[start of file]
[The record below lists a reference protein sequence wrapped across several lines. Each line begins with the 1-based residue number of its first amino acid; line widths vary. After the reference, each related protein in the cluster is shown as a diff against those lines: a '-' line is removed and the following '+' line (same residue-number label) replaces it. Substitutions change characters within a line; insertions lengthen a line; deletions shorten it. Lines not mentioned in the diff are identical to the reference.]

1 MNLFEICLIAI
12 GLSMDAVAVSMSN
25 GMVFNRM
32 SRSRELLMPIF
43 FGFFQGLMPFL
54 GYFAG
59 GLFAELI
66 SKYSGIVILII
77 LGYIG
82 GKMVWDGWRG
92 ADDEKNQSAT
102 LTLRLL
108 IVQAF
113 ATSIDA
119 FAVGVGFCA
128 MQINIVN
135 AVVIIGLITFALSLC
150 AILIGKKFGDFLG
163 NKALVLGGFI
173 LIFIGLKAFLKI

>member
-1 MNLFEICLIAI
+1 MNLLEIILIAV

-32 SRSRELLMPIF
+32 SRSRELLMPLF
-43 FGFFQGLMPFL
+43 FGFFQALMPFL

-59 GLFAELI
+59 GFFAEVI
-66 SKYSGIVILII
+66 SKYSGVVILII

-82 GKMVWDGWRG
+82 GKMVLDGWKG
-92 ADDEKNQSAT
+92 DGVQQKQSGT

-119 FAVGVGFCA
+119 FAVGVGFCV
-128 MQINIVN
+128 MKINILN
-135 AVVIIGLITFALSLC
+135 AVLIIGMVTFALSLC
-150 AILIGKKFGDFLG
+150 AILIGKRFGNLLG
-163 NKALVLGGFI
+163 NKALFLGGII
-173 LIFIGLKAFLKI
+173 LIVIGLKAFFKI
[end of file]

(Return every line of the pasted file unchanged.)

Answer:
[The record below lists a reference protein sequence wrapped across several lines. Each line begins with the 1-based residue number of its first amino acid; line widths vary. After the reference, each related protein in the cluster is shown as a diff against those lines: a '-' line is removed and the following '+' line (same residue-number label) replaces it. Substitutions change characters within a line; insertions lengthen a line; deletions shorten it. Lines not mentioned in the diff are identical to the reference.]

1 MNLFEICLIAI
12 GLSMDAVAVSMSN
25 GMVFNRM
32 SRSRELLMPIF
43 FGFFQGLMPFL
54 GYFAG
59 GLFAELI
66 SKYSGIVILII
77 LGYIG
82 GKMVWDGWRG
92 ADDEKNQSAT
102 LTLRLL
108 IVQAF
113 ATSIDA
119 FAVGVGFCA
128 MQINIVN
135 AVVIIGLITFALSLC
150 AILIGKKFGDFLG
163 NKALVLGGFI
173 LIFIGLKAFLKI

>member
-1 MNLFEICLIAI
+1 MNLLEIILIAV

-32 SRSRELLMPIF
+32 SRSRELLMPLF
-43 FGFFQGLMPFL
+43 FGFFQALMPFL

-59 GLFAELI
+59 GFFAEVI
-66 SKYSGIVILII
+66 SKYSGVVILII

-82 GKMVWDGWRG
+82 GKMVLDGWKG
-92 ADDEKNQSAT
+92 DGVQQKQSGT

-119 FAVGVGFCA
+119 FAVGVGFCV
-128 MQINIVN
+128 MKINILN
-135 AVVIIGLITFALSLC
+135 AVLIIGMVTFALSLC
-150 AILIGKKFGDFLG
+150 AILIGKRFGNLLG
-163 NKALVLGGFI
+163 NKALFLGGII
-173 LIFIGLKAFLKI
+173 LIVIGLKAFFKI